Compass Dreamwork

Dreamwork as Spiritual Practice

Category: Difficulty Remembering Dreams

Appreciating Incoherence

Dreams are often incoherent: the images shape-shift, the timelines tangle, the events overlap, and the whole dreamy experience itself can get lost in a haze at the edge of awakening. We count on coherence in our waking lives, expecting the narrative to make sense with a reasonable cause-and-effect predictability. We generally think that things should hold together—they should cohere—and when things fall apart incoherently, it’s bad news. But we all know that the dream world is different, and we’re willing to accept a certain amount of disorder there. Still, our waking minds have to do some reconstructive work before they can get a grip on those slippery dream experiences, and some dreams just won’t cooperate. We know we have dreamed; the dream is a palpable presence with a distinct sensory intensity… but we just can’t get hold of anything solid enough to make a memory. So, the incoherent dream gets forgotten.

Lately, my waking life has been almost as incoherent as my dreaming life, and accepting this much incomprehensibility has been a challenge. I have an illness that is unpredictable and rare, so I don’t know what to expect from one day to the next. My symptoms shift like loose sand  underfoot; my daily routine is a steep dune I’m climbing, and the routine itself disintegrates as I struggle up its sandy slope. I can’t get on top of it, can’t see what’s on the other side. Is there an open ocean somewhere out there? Or just an endless sea of similar sand dunes? I’m discovering how much our lives usually depend upon our plans for the future, and my plans have been suspended in this slippery limbo, since my prognosis is uncertain.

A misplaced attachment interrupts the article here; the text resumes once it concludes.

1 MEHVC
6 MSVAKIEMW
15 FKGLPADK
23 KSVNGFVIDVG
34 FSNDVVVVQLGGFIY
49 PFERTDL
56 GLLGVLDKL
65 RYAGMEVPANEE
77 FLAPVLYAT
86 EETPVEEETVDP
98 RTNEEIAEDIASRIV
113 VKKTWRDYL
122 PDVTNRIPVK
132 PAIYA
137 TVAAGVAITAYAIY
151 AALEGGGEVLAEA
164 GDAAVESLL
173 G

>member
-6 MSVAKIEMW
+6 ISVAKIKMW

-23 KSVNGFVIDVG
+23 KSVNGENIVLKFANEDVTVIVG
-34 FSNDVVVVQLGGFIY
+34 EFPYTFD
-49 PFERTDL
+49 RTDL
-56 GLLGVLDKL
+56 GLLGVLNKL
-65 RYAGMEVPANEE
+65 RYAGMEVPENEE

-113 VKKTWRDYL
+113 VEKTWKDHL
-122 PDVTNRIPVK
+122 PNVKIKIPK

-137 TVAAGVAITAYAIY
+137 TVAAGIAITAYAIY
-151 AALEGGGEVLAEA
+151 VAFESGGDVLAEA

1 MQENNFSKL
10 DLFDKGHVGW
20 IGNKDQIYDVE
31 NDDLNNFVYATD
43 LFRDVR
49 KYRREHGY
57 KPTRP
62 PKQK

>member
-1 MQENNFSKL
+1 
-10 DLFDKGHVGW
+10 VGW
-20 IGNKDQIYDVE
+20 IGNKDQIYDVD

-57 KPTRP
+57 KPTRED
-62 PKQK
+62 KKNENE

Ordinarily, our experiences have some coherence. The sand has been moistened and packed down, so we can walk without wallowing. Even our dreams can usually be shaped into sand castles. But, sometimes the sand is so dry and fine, or so wet and slack, that we can’t hold onto a handful without its slipping away, and it’s not possible to shape a story or a structure with such material. The sandman has come to sprinkle our sleep with dreams, and has delivered a sweeping desert landscape that changes with the wind.

Dream meanings are not usually direct messages, they are more intricate, richer, and sometimes disturbingly weirder than any direct communication could be. Yet even the most incoherent dream can feel meaningful, can be meaningful, if we care about the dreaming experience, allow it to touch us and allow ourselves to respond. I’m trying to see the incoherence of my waking life in the same way. Meanings do not necessarily make sense. Life can be meaningful whether it makes sense or not.

I can’t give a good example of an incoherent dream, because, well, those dreams are really incoherent—they don’t hold together. But there’s been a sort of theme to my recent incoherent dreams. They start with a chaos that I’m trying to control:

I’m packing, but there’s nothing to contain all the stuff I need to carry with me… I’m cleaning, but the messes keep multiplying… People or animals are in trouble, but there’s no way to tell where the trouble is coming from and no way to help… Something or someone is lost—maybe it’s me… Then, in the dream, I remember that the ocean is not far from here. I haven’t seen it yet, but I know it’s nearby. I know I just need to get to the ocean. If I could only set all the impossible problems aside and get out in the fresh air, I’d be able to get there…

But usually the problems remain unresolved. Things get more and more confusing. Often, the ocean seems impossible to reach, even though I realize it’s just outside, just beyond the edge of this chaos.

Actually, the ocean itself is chaotic, too, but in a different way. The ocean is infinitely wild, vast, incoherent because it can’t be contained. The chaos indoors (or inside myself) seems disturbing because I’m trying to control it; the chaos of the open ocean, by contrast, is glorious, unrestrained and impossibly deep. The ocean has its own rhythms and patterns, which defy my sense of coherence. There’s something liberating in this. Somehow, I recognize those inconsistent and incomprehensible rhythms and patterns—I know the ocean with my own deep sense of wonder, not with my grasping mind.